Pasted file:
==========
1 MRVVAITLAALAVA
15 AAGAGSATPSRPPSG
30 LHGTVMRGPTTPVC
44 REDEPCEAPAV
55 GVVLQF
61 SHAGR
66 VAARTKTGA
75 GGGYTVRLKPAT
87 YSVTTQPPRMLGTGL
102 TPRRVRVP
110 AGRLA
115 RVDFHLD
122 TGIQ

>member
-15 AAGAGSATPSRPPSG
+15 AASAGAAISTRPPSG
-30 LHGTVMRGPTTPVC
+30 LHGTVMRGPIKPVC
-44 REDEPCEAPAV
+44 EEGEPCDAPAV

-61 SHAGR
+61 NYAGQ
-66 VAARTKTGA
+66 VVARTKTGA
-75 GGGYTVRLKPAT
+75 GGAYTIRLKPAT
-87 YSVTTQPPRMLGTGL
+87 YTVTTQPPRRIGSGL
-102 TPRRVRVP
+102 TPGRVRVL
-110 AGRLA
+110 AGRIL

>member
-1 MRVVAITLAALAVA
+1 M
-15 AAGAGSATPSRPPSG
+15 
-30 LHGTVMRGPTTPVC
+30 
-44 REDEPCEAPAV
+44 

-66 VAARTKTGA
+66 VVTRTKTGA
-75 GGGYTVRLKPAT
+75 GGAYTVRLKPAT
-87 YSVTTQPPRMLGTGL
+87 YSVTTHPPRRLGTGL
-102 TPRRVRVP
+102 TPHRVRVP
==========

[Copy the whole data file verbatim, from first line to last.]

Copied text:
1 MRVVAITLAALAVA
15 AAGAGSATPSRPPSG
30 LHGTVMRGPTTPVC
44 REDEPCEAPAV
55 GVVLQF
61 SHAGR
66 VAARTKTGA
75 GGGYTVRLKPAT
87 YSVTTQPPRMLGTGL
102 TPRRVRVP
110 AGRLA
115 RVDFHLD
122 TGIQ

>member
-15 AAGAGSATPSRPPSG
+15 AASAGAAISTRPPSG
-30 LHGTVMRGPTTPVC
+30 LHGTVMRGPIKPVC
-44 REDEPCEAPAV
+44 EEGEPCDAPAV

-61 SHAGR
+61 NYAGQ
-66 VAARTKTGA
+66 VVARTKTGA
-75 GGGYTVRLKPAT
+75 GGAYTIRLKPAT
-87 YSVTTQPPRMLGTGL
+87 YTVTTQPPRRIGSGL
-102 TPRRVRVP
+102 TPGRVRVL
-110 AGRLA
+110 AGRIL

>member
-1 MRVVAITLAALAVA
+1 M
-15 AAGAGSATPSRPPSG
+15 
-30 LHGTVMRGPTTPVC
+30 
-44 REDEPCEAPAV
+44 

-66 VAARTKTGA
+66 VVTRTKTGA
-75 GGGYTVRLKPAT
+75 GGAYTVRLKPAT
-87 YSVTTQPPRMLGTGL
+87 YSVTTHPPRRLGTGL
-102 TPRRVRVP
+102 TPHRVRVP